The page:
The first few days pass as if he was treading under water. Familiar city streets, the old smell that had been part of his childhood, a locker room he had known practically all of his life. He can’t pretend that he hasn’t been a part of this club before and there should be aspects to this – being with Marco all the time, seeing old friends more often – that should make his return feel less like failure.
But Mario has never lied to himself, even though he does lie in interviews all the time. This is not a success; this is his last chance; this is a return on his knees begging to be loved again by a crowd that was once his whole world when he was younger and so stupid and so impressionable by what Bayern promised to be.
He knows better now.
Now he just needs to make others believe that too.
The thing is that Mario can’t even remember the last time he wasn’t worried or stressed out or sick with panic before a match.
Somehow, paradoxically it was better in Munich than it is now. Marco not looking at him before and after each game made his own failure less stark against the dreams and hopes he once had.
There’s the injury at first when he comes back. Marco isn’t with him in Bad Ragaz and the days are long and at night, Mario falls in bed in the room he shares with Andre and does not manage to do much more than write a short text to Marco.
He promised himself that he wouldn’t remain at the sidelines again when he held up a jersey towards the Brazilian night sky ages ago. When he came back from Brazil and found a boyfriend that was devastated in ways he hadn’t picked up during the tournament, he promised himself that Marco would come first after that. It took them months to repair the loss of trust and then some hard talks about the truth they were facing all the time – in football, their careers, their teams, would always need to come first.
Now, after Mario’s dream crashed and burned, he thinks he made the wrong choice back then. Now, that Marco has learnt to be more selfish in the face of Mario’s own negligence towards him, they don’t seem to be as together as they used to be when they weren’t living in the same city but could fully focus on each other whenever they managed to visit.
When Mario was still in Munich, he craved the domesticity they only enjoyed on longer holidays. Getting up together in the morning, making coffee and breakfast, running on the weekends, cuddling up on the couch. He was yearning for it in a way that started to feel unbearable after the decision to return was made. He couldn’t wait for their life together to finally start.
In Dortmund, he sees less of Marco than ever before in their shared lives in the last years. There is therapy for Marco and training for Mario. There are too many things left unspoken between them from the times when they decided to not let a fight escalate over the phone. When he reaches out at night to wrap Marco in his arms, he is met with cold resistance and is told to go to sleep.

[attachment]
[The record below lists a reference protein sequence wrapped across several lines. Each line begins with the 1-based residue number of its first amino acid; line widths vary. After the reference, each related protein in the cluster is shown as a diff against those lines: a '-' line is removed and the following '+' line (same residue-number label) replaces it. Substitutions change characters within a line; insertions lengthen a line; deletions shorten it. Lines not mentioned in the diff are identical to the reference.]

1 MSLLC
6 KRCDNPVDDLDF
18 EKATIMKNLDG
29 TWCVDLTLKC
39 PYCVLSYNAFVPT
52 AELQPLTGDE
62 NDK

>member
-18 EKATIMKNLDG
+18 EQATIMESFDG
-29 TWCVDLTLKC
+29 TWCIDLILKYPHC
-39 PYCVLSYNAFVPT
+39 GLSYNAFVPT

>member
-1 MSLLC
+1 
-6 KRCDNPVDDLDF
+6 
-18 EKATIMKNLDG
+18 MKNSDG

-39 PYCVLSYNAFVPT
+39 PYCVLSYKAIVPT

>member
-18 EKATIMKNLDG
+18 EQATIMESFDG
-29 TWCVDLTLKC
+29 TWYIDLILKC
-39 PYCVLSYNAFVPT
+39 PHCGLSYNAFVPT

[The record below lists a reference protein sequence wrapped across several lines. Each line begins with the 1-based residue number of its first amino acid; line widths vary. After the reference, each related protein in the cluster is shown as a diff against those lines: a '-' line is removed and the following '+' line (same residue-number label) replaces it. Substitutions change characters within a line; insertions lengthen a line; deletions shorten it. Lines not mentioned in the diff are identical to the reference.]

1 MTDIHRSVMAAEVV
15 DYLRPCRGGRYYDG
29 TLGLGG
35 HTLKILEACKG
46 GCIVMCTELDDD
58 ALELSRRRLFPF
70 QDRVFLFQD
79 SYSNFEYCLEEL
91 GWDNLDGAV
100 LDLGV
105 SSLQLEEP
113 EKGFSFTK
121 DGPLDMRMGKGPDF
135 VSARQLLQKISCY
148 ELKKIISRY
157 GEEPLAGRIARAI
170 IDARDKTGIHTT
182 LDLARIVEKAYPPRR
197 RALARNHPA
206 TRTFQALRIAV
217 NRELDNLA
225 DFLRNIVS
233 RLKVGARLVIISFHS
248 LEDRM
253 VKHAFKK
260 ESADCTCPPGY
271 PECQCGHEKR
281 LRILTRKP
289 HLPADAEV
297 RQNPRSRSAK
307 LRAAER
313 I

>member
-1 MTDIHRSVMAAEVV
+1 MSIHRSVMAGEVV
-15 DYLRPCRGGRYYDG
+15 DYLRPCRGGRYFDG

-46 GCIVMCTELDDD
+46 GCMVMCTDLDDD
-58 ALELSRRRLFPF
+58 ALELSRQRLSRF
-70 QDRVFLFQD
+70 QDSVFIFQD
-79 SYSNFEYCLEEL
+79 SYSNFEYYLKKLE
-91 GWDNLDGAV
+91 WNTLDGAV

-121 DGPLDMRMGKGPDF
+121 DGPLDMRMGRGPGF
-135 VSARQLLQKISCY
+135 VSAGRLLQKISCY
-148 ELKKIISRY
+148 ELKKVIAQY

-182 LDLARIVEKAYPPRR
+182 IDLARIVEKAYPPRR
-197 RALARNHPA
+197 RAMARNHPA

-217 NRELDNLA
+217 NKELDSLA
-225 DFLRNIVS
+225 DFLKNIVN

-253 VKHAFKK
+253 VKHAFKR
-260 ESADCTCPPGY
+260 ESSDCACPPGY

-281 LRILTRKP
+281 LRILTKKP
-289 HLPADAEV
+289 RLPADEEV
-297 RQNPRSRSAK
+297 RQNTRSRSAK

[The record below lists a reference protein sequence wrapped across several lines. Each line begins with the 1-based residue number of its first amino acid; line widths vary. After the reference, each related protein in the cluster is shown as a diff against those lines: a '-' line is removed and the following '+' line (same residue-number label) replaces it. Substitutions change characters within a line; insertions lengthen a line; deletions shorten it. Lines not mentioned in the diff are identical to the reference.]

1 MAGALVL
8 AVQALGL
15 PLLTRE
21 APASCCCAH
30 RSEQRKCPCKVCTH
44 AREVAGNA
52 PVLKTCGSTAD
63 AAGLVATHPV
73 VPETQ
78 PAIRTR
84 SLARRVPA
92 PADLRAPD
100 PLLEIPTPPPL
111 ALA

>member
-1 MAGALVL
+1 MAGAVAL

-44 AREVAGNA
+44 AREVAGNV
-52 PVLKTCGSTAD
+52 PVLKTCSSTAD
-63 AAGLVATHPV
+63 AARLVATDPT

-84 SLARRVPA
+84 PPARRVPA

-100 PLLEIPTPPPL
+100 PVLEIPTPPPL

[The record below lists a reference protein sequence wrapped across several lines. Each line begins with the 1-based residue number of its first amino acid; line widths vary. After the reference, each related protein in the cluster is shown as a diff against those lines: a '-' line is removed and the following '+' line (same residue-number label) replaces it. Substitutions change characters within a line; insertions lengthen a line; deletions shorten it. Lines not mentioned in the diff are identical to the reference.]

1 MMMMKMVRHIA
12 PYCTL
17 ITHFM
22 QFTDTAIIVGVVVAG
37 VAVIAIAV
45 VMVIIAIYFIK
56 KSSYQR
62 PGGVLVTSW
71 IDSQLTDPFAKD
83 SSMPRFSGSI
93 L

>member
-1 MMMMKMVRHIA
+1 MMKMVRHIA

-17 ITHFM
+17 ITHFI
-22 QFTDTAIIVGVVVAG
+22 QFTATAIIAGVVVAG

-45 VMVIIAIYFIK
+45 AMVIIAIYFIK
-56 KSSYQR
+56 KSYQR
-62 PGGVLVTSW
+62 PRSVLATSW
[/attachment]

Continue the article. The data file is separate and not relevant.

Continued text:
He moved in with Marco without really discussing it. They’ve been into each other ever since meeting for the first time. They’ve been together long before Marco even started playing for Dortmund. Mario didn’t even really think about getting his own place when he made the move back.
Marcel is over all the time and Robin, too. So are other friends of Marco that Mario has never met. They share stories of parties they went to together while Mario was in Munich and Marco laughs around them even on the days when he’d been crying three hours earlier about the unfairness of a career that will never take off, that is marred with injuries. Auba comes over and clings to Marco, laughing and joking and so do others of the team that Mario only met a few months prior. Mario sits at the sidelines and thinks he shouldn’t be this bitter; this, at least, is a reality he is used to.
When he can’t stand the hustle and bustle at home, he walks. Marco’s flat is at Phönix-See, as are so many others of their team members. It’s not easy to navigate his way there; fans are everywhere, waiting in front of Marco’s flat, walking around the lake hoping to meet one of their idols. Mario has long perfected the way of dressing and walking to be as unrecognizable as possible, but it doesn’t always work out.
There is this one day at the beginning of September when he can’t make his way home for hours, because a bigger crowd than usual makes it impossible to park his car. He calls Marco five times, finally calls the house phone. Marcel picks up. There’s music in the background and Mario can hear people chit-chatting. He hangs up without saying a word. He’s never felt this lonely before.
He drives and books a hotel room for the night, sits on the balcony and watches the sun go down. Marco calls him back for the first time a quarter to twelve. Mario doesn’t pick up until Marco calls again and again and again, starts texting him. Where the fuck are you, he writes. I’m really worried, Mario. I called everyone, no-one has seen you, pick the fuck up. He only replies once his phone starts lightening up with other calls and texts. I need a night for myself, he tells Marco and let’s his phone drop to the floor.
He is due to play his first game against RB a few days later but he can’t concentrate. Marco is set to make his comeback in November, if all goes well. Mario doesn’t want to stand on the pitch without him.
When he comes back to Marco’s flat after his night at the hotel, the house is quiet and there’s no one there expect for Marco. They stare at each other for a long time and then Marco gets up and leaves without a word.